$x\times\frac{x-1}2 - (x-2)\times\frac{x+1}2=1$ [*that is, $\frac{x-1}2$ rods of length $x$ and $\frac{x+1}2$ rods of length $(x-2)$ have a difference of $1$*]

Yinuo from HD Ningbo School in China had the same formula, but Yinuo called the lengths $l_1$ and $l_2$ instead of $x$ and $(x-2)$. Yinuo proved that the formula really does give a difference of $1$:

Mahdi from Mahatma Gandhi International School proved that you can never make a difference of $1$ when the rods differ by $2$ and both have even length:

*(Mahdi is talking about the difference multiplied by 2)*

Mahdi then considered the case where the rods have odd lengths, and found an alternative proof to the ones shown above. Click to see Mahdi's work.

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note: the denominator should say "Number of numbers", or something similar, not "Difference"

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note: the denominator should say "Number of numbers", or something similar, not "Difference"

Yinuo then thought about rods with lengths that differ by 3 and 4. This is Yinuo's work:

i) Two rods that are multiples of $3$

No arrangement

ii) $l_1-l_2=3,$ $l_1$ and $l_2$ are both greater than multiples of $3$ by $1,$ e.g. $1, 4$ and $4,7$*In the equation below, Yinuo writes $3n+1$ in brackets to add information about $l_1$ and $l_2$. It does not mean that $l_1$ and $l_2$ are multiplied by $3n+1$.*

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*Click to see a proof.*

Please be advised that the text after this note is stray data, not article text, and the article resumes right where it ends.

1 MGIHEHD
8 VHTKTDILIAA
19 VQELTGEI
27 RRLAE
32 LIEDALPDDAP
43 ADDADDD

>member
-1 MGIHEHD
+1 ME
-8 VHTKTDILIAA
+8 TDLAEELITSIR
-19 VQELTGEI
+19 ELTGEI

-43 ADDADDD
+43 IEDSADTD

$\begin{split}\frac{l_1-1}3l_2 - \frac{l_2-1}{3}l_1 &= \tfrac{1}{3}\times\left((l_1-1)l_2 - (l_2-1)l_1)\right)\\

& =\tfrac{1}{3}\left(l_1l_2-l_2 - l_1l_2+l_1\right)\\

&=\tfrac{1}{3}\left(l_1-l_2\right)\\

&=1\end{split}$

iii) $l_1$ and $l_2$ are both less than multiples of $3$ by $1,$ e.g. $2, 5$ and $5,8$ *(equivalently these are $2$ more than a different multiple of $3$)*

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*Click to see a proof.*

$\begin{split}\frac{l_2+1}{3}l_1 - \frac{l_1+1}3l_2 &= \tfrac{1}{3}\times\left((l_2+1)l_1 - (l_1+1)l_2)\right)\\

& =\tfrac{1}{3}\left(l_1l_2+l_1 - l_1l_2-l_2\right)\\

&=\tfrac{1}{3}\left(l_1-l_2\right)\\

&=1\end{split}$

i) Two rods have even lengths

No arrangements

ii) $l_1-l_2=3,$ $l_1$ and $l_2$ are both greater than multiples of $4$ by $1,$ e.g. $1, 5$

iii) $l_1-l_2=3,$ $l_1$ and $l_2$ are both smaller than multiples of $4$ by $1,$ e.g. $3, 7$